Moving from point A to point B is often incredibly complicated, even for adults! Helping little ones explore the various modes of transportation and infrastructure like bridges and tunnels is a fun way to spark their interest in geography, civics and even economics.
Below are 5 great stories about transportation and travel to build discussion during your preschool Circle Time in November. These stories come to life in the Experience Preschool On the Go Curriculum Kit. Order yours today!
by Stan & Jan Berenstain
Invite children to listen for color words and directional vocabulary as you read aloud. Encourage them to have fun mimicking the sounds of the cars in this exciting adventure.
In The Berenstain Bears and the Big Road Race, Little Red’s tiny car coughs and sputters as it follows bigger and more powerful cars over, around, under and through the track. Enduring taunts and boasts from his competitors, Little Red remains focused and persists to the finish line. He is the winner!
In typical Berenstain Bears fashion, good manners and common sense are always rewarded. This tale is reminiscent of Aesop’s fable, The Hare and the Tortoise, where slow and steady also wins the race.
by Kelly Nogoski & Leslie Falconer
Identifying separate words and their individual sounds is important for kindergarten readiness. Invite your children to explore words that rhyme as you read.
In A Ride for Duck, a flat tire on his motorcycle sidelines the tiny bird. He pleads with different friends to give him a ride, but they all have other obligations: Goat has to write a note and Mike the pike has a bike that is much too small. Is the fuzzy fowl destined to be a duck without luck?
Filled with a fanciful cast of characters, A Ride for Duck invites children into a world of word play and imagination!
by Pat Hutchins
Reading daily with your child is an excellent way to forge a love of reading in youngsters. Books that help them imagine and pretend often become the books they want to hear again and again. Try this one!
In Rosie’s Walk by Pat Hutchins, a little hen named Rosie goes for a stroll. Little does she realize that a very hungry fox follows stealthily behind. Though Rosie remains oblivious to the fox throughout her entire trek, readers see the fox foiled by a rake, a pond, a haystack, a bag of flour from the local mill and other obstacles that repeatedly prevent it from catching up with her.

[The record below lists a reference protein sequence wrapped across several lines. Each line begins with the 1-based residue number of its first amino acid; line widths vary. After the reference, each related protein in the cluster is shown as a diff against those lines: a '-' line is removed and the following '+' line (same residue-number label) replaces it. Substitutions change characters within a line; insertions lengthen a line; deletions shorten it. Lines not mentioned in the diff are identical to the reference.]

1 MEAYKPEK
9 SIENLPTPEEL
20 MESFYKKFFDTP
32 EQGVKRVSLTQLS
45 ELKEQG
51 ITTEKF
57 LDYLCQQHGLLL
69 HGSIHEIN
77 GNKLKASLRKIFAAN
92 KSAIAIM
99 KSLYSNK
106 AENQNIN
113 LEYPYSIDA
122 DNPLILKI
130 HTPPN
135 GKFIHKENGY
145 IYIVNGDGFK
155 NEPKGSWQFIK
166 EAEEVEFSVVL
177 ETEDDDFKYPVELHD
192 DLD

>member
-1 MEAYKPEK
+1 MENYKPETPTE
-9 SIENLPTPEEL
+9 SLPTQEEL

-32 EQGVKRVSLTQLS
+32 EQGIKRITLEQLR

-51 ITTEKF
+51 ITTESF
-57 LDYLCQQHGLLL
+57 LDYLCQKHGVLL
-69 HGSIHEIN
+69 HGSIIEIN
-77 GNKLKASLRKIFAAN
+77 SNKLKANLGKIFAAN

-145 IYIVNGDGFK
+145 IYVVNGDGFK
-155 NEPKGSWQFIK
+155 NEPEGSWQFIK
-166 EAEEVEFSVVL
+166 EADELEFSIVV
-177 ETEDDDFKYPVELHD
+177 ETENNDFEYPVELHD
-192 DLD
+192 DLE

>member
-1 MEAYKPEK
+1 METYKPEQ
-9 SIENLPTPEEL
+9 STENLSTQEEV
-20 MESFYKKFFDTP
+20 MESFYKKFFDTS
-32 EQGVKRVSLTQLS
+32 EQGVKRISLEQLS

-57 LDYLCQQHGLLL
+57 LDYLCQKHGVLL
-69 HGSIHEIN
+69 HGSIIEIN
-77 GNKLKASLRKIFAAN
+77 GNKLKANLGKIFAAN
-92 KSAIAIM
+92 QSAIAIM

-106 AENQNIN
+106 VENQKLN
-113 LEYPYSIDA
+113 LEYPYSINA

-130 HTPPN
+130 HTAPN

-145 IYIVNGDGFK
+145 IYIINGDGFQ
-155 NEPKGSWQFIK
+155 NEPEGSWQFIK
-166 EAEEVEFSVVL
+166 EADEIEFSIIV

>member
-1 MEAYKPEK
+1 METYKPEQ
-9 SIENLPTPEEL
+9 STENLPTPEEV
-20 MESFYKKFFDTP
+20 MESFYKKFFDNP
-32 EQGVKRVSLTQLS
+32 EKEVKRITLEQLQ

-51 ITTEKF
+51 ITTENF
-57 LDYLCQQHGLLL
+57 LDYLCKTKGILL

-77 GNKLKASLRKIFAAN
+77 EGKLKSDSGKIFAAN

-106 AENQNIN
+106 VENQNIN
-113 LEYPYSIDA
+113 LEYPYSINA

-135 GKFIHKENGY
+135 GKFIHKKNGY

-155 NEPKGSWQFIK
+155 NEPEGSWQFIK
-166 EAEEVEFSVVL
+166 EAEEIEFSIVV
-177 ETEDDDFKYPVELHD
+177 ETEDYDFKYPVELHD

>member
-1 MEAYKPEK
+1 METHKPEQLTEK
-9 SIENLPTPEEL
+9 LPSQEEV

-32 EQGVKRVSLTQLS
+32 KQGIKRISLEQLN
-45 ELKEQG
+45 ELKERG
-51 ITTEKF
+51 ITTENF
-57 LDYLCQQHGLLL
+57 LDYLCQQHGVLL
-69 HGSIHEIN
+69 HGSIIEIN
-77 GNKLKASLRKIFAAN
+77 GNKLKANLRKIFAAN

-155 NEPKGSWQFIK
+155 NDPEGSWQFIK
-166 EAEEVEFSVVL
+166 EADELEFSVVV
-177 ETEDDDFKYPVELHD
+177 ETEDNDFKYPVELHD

The illustrations (also by author Hutchins) on each page provide vivid examples of the positional/directional vocabulary used in the book: across the yard, around the pond, over the haystack, past the mill. Try using small props to role-play and reinforce spatial awareness while you are reading together!
by Gary Paulsen
Children’s books about nature abound, but Gary Paulsen and wife Ruth Wright Paulsen skillfully combine delightful illustrations with lovely descriptions of wildlife.
In Canoe Days, a lone narrator takes readers on a quiet journey around the edge of a lake. As he paddles silently, he enjoys each sensory delight he encounters: glassy water, stamping deer, darting fish, skittering oar bugs, foraging raccoon.
The lovingly rendered images of various wildlife in this book are paired with text that will also offer a challenge to those children ready to explore sensory language and alliteration.
by James Dean
Dance and movement are important to a child’s physical development but can also support reading comprehension and social skills. Pretty awesome stuff.
The first few pages of Pete the Cat: The Wheels on the Bus begin with the familiar rhyme. As Pete drives along and picks up passengers, the bus beeps, swishes, bumps and blinks. Somewhere along the route, the whole bus breaks into a Pete-the-Cat-chant then they all rock out together.
Invite your children to explore dance and movement as you read this tale about the adventures of Pete. Help them make up gestures for each sound and move together as a group.